Trick or treat? This Halloween, why not go as one our charming desi spooks
Some are scary, some are helpful and some are just downright cute. A look at the big fat Indian ghost family.
They live near water and ask for fish, roam around fields in peak summer afternoons, seduce lost men and may also protect you from evil. The Indian ghost family is a huge one with no official count.
“It is believed that every community, tribe and sub-community has its own ghosts. And in some traditions it is believed that for every deity, of the tens of thousands worshipped, there is a corresponding ghost, so it’s a thin line between the ghosts, sometimes, and just a deity prone to anger,” says author and researcher Riksundar Banerjee, whose PhD was on ghosts and their evolution in literature.
Social practices, historical events and even geography have an effect on the kind of ghost a community believes in. “In the Gangetic plain there are British indigo tax collector ghosts and old White ghosts from the colonial era,” he says.
There are a lot of women too, and they form the spectral majority in cinema, determined to haunt the earth because of the injustice they suffered. “A lot of female ghosts are said to be seeking revenge — for being jilted in love or abused or treated badly during their lives. What was difficult to articulate for living women became easier to communicate through tales of women ghosts,” Banerjee says.
Geography plays a part too. In the Sunderban delta, you can expect to run into ghosts of people mauled by tigers; in the arid Rann of Kutch, ghosts take the form of dazzling light (what else would your nightmare be in a desert state).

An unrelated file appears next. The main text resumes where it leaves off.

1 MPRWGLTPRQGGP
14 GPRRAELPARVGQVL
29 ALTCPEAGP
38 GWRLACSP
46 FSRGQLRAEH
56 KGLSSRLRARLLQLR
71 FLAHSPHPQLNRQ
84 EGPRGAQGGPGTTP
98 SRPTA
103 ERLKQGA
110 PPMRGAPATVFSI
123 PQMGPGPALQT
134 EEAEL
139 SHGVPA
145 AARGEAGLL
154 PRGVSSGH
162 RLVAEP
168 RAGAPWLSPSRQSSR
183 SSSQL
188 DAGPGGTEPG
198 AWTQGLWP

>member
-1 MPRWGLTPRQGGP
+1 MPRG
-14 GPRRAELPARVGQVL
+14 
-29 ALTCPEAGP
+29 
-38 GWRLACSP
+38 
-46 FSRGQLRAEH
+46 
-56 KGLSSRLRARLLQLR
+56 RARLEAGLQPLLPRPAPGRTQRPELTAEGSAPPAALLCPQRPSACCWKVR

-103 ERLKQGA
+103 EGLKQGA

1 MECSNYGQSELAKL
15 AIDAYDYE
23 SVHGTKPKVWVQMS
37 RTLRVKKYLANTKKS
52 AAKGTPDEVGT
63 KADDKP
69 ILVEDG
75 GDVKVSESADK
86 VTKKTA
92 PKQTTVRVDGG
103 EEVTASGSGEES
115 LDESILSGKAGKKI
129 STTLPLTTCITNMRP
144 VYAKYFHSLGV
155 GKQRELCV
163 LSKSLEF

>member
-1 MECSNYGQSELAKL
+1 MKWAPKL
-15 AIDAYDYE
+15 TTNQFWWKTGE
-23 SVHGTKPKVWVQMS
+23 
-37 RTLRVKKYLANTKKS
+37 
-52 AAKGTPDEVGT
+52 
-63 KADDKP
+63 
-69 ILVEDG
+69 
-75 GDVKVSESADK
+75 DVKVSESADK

There are fun and friendly ghosts like Naseeruddin Shah’s character Marco in Chamatkar (1992); powerful and benevolent ones like in Satyajit Ray’s classic Goopy Gyne Bagha Byne (1969); and even stupid ones that try to be scary but are just unintentionally funny instead, as in cult horror films like Purani Haveli (1989) and other such works by the Ramsay brothers.
THE BIG FAT INDIAN GHOST FAMILY
* Brahmadaitya is the ghost of unmarried Brahmin men. He wears a dhoti and the sacred thread across a bare torso. Believed to live in Bengal’s quince trees, he is sometimes also known to help people by saving them from other ghosts.
* Ratha Kateri is a vampire-like ghost from Tamil Nadu that roams around at midnight. Muni is a corresponding ghost from Tamil Nadu that is usually seen at noon. They wander about in desolate farms and children are warned not to go wandering themselves, or they’re sure to run into a Muni. They don’t do much harm; if you meet their sight, they might slap you hard, but then they just keep walking. And if you’re carrying meat or fish and not carrying an iron rod, then Muni will slap you anyway.
* Cherepi lives by the Godavari river. Women who commit suicide, die as mistresses or die in childbirth are believed to become cherepis. They ride tigers on full-moon nights, open locked doors and suck the blood from the most powerful man of the house — through the man’s toes.
* Mechho bhoot are ghosts who love fish. They are most frequently seen (wouldn’t you know it) in rural West Bengal and Bangladesh. They live near water bodies and if someone returns is carrying fish and heading home after sunset, they can hear these ghosts asking, please, if they can have some fish too.
* There are of course the djinns (who travelled here from the Middle-East and then became intrinsic to Indian culture and to certain ruins in Old Delhi). Generally benevolent; prone to impatience; don’t like their abodes being disturbed.
* And there are the chudails, the generic group of women ghosts. It is believed in large parts of northern and central India that when a woman dies unnaturally, she becomes a chudail. She then prowls the neighbourhood looking for families where other youngsters are being mistreated. They then attack the male members of that family and suck all their blood as punishment.
* Cheer batti is a ghost of light found in the Rann of Kutch and part of local folklore for centuries. These strange lights arise out of nowhere and are said to follow people around and sometimes mislead them until they’re hopelessly lost.
* The yakshi is common in rural Kerala. A beautiful female spirit in white robes, trailing the scent of jasmine, said to lure lost people to palm trees before killing them. The beautiful images of yakshi are also found on temple walls.
* Begho Bhoot are ghosts of people killed by tigers in the Sundarbans. The people of the delta believe these ghosts sometimes imitate tigers to scare people and sometimes lead people to tigers too.